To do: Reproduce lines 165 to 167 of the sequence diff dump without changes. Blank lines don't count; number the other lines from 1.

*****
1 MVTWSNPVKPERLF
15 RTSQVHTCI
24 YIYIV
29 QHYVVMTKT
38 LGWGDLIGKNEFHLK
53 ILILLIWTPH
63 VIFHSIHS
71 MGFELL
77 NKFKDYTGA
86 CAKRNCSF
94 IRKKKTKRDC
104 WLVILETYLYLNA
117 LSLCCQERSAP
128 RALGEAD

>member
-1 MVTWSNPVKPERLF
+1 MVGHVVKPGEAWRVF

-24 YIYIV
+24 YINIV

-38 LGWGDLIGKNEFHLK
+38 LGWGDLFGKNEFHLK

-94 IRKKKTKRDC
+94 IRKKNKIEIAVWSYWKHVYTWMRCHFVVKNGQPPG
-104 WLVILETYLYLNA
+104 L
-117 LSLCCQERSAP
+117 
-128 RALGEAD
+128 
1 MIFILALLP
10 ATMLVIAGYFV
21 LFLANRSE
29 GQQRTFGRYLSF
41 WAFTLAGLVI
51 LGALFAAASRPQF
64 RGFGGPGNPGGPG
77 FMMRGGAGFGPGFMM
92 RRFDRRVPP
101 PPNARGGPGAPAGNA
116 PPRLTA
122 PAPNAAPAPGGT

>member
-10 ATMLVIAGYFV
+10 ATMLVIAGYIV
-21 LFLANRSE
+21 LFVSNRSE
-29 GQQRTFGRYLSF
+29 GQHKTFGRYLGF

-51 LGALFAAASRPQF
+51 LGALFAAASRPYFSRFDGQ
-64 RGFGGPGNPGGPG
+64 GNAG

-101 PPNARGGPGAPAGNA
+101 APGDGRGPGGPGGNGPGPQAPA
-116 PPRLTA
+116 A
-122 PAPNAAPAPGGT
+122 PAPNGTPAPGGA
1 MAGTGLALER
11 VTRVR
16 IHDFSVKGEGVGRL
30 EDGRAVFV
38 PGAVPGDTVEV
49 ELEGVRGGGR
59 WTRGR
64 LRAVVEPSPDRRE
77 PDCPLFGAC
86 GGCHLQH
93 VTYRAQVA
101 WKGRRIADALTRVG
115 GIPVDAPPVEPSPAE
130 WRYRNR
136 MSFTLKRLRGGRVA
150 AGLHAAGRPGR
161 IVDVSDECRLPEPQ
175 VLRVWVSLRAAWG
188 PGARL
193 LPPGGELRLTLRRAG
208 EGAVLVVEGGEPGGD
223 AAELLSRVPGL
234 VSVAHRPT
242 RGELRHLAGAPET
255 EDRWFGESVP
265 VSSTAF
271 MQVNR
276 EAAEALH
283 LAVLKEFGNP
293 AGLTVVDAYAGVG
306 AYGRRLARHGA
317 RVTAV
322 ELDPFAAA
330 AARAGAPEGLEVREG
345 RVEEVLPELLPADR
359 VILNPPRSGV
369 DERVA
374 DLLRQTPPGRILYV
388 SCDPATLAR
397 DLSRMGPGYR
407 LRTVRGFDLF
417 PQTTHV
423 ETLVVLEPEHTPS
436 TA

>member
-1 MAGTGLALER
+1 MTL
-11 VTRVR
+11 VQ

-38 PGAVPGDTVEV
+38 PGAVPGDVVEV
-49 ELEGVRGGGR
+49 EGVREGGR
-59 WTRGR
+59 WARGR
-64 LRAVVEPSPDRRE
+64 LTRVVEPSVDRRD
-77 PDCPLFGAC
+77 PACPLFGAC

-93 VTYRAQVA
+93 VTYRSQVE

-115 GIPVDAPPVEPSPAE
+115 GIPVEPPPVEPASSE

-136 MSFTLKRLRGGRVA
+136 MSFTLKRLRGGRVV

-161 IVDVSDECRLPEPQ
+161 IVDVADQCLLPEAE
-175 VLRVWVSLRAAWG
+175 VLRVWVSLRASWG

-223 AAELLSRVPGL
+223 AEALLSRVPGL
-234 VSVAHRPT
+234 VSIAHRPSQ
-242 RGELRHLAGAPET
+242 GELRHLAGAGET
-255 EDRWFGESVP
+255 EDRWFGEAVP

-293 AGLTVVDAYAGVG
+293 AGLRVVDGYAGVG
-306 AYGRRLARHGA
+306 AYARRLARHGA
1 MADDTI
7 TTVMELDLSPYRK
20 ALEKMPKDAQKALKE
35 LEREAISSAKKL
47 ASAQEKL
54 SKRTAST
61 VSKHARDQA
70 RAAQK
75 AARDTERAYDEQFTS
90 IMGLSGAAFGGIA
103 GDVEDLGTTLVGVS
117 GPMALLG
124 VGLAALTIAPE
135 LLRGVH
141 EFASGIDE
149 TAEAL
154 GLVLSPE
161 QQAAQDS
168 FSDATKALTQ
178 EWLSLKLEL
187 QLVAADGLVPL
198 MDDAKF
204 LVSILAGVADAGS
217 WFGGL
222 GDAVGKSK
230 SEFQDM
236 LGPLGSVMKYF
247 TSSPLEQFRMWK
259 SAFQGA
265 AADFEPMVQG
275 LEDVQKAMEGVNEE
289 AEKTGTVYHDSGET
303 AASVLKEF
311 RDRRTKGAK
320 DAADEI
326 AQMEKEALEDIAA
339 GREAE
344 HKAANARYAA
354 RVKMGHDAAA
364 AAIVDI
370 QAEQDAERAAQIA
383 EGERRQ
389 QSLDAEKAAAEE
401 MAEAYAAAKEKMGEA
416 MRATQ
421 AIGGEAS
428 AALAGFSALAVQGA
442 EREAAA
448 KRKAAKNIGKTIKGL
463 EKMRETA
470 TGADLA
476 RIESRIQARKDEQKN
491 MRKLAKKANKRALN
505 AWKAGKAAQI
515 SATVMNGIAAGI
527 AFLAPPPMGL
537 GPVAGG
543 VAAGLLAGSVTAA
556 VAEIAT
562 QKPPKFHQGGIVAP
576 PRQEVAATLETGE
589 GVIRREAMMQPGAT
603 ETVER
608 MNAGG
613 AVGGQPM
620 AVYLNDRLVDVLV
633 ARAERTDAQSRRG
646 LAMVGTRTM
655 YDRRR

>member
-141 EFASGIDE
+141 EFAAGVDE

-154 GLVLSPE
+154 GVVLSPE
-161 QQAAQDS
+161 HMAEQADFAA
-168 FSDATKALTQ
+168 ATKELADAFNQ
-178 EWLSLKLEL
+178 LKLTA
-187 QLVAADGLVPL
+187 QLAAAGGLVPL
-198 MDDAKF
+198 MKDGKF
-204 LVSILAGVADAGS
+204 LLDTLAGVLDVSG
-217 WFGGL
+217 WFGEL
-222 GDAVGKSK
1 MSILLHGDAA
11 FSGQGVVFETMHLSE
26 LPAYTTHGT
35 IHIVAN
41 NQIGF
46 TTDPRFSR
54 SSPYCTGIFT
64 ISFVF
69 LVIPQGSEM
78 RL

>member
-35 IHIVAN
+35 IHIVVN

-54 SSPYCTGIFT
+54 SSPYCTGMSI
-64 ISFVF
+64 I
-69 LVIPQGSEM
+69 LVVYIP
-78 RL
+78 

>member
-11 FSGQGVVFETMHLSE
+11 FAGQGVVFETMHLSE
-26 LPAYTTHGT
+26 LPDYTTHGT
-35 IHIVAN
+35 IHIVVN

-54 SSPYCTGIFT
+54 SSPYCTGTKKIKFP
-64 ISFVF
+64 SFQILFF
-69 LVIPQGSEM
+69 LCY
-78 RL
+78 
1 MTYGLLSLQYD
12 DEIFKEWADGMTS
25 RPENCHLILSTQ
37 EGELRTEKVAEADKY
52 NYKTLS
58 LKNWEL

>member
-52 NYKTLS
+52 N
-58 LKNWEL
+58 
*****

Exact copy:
230 SEFQDM
236 LGPLGSVMKYF
247 TSSPLEQFRMWK